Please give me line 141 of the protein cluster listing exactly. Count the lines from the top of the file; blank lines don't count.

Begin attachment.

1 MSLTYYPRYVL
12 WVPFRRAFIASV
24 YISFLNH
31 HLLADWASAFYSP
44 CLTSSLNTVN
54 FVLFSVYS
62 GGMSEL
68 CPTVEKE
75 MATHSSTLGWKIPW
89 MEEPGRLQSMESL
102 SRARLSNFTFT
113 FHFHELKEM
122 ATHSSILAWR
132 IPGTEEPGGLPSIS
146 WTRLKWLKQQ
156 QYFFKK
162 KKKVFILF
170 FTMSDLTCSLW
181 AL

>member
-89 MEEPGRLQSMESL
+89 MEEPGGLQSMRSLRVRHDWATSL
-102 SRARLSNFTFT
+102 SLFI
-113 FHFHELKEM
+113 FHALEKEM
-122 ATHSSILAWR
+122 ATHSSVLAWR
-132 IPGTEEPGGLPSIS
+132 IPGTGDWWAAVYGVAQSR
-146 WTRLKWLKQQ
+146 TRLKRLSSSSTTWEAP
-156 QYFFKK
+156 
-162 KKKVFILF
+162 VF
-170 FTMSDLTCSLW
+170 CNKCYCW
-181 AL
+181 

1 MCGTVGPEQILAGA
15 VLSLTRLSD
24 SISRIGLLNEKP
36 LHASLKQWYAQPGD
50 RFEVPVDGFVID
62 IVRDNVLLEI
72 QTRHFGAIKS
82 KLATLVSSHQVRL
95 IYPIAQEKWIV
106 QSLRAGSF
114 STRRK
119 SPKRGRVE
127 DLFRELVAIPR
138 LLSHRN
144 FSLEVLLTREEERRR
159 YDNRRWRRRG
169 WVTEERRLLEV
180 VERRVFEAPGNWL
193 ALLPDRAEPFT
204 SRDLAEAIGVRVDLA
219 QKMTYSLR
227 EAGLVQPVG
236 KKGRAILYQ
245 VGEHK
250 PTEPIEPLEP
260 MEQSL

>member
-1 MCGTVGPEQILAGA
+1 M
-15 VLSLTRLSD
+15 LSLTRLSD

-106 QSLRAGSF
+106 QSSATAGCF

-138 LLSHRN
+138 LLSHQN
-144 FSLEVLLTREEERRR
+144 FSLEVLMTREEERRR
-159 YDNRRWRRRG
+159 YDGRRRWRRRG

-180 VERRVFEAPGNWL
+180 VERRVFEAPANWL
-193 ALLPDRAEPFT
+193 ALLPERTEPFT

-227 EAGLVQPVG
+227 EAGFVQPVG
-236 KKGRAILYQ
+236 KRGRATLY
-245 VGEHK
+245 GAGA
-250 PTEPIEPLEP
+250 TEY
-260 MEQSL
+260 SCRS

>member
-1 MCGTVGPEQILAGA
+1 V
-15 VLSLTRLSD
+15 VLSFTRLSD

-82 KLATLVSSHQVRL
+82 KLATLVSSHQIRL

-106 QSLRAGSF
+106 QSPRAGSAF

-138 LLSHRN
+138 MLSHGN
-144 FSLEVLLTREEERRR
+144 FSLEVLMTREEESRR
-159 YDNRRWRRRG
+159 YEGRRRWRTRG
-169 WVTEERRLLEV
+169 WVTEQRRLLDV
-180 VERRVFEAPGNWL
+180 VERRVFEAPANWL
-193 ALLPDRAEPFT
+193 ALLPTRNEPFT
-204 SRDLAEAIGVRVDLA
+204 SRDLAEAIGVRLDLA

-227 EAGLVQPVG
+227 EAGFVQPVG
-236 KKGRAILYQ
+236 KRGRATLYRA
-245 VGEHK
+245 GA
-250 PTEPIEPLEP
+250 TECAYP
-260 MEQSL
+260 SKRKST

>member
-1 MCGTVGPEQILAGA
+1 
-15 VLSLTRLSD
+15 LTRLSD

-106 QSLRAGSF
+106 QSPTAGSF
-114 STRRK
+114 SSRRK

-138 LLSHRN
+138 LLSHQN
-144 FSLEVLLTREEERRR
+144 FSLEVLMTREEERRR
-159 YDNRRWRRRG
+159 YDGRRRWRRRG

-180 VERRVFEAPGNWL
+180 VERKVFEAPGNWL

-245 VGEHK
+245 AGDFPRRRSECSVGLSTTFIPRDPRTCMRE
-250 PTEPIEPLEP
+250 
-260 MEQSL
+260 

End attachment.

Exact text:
+159 YDGRRRWRRRG